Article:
When there is no finish line…

How to train like an Olympian.

An athlete only has the opportunity to become an Olympian once every 4 years. Many are prepared to train for a minimum of 8 years in the hopes that they can make it to the podium and come home with a medal.  

In all those years before the Olympics, every sport has markers along the way. Winning or losing an event, finals, trials, whatever it may be, provides the athlete with information. What are they are doing right, and what do they need to improve? These smaller events also give the athlete a little carrot to work towards. It helps to keep them motivated as they look ahead to another 2 or 3 years before the final event. But no event is more important than the Olympics. Making it to, and hopefully coming home with a medal at the Olympics, is the ultimate goal.

Today, as we are in the middle of a pandemic and everyone has realized that all of their summer events, races, and fondos are canceled, they are losing sight of their ultimate goal. These are some of the things I have heard, “Without an event; I don’t feel motivated.” “This season is a waste.” “I already built up my base, power, etc; what else is there to work on?” “Why bother?”

Although I completely understand the disappointment and lack of motivation, it makes me sad to see anyone waste a season because their most immediate, short term carrot is gone.

The only wasted season is the one that you didn’t use to train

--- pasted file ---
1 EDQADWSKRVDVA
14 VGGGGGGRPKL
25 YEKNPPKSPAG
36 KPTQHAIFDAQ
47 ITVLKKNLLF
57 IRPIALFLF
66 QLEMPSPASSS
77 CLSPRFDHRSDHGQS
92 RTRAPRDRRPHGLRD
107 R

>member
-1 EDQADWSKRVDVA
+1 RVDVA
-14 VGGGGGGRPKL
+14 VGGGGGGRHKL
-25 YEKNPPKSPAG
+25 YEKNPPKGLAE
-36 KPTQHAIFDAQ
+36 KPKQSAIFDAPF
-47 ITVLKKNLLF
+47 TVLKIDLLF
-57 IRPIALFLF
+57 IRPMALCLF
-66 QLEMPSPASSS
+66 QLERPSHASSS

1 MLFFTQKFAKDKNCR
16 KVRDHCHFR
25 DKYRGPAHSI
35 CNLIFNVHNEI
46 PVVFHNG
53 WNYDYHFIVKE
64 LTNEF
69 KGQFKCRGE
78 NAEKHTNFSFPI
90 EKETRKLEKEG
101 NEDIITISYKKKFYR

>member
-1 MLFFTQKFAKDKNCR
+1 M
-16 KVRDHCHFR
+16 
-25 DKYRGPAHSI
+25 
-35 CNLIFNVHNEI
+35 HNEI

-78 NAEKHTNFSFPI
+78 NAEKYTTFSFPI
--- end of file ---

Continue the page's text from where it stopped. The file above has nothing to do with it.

Nobody gets to be the fastest they can be, the strongest they can be, the fittest they can be in one season. It takes YEARS, and I mean YEARS to be the best you can be. There is never one program, one workout or one specific exercise that is going to make you faster or fitter. It is every one of those individual workouts, built one on top of each other, year after year after year that makes you faster. 

With every new training season, you move your fitness one level higher, inching your way up the ladder, year after year. If you skip out on this season, not only do you not get to move up the ladder, but you may have to take two steps back down again before you can begin reclimbing.

So instead of thinking about this season as being a waste and aimlessly riding around lamenting about being alone, how could you be using this time to improve?

If there is no immediate, short term prize to train for, what could you be doing that can help you in the long(er) term? 

What could you be doing for next year so you can start the season training on a higher rung up the ladder? 

What do you need to improve? Your base? Your all-out power? Your nutrition? Your weight? Your mental strength? Your training consistency? Your hamstring flexibility? 

Stop looking behind you at the carrot that you lost. Turn your focus forward – to next year, and the year after, and the year after that.

Your Olympic event is still far ahead of you. Keep your eye on the ultimate prize. 

Don’t let this season go to waste.

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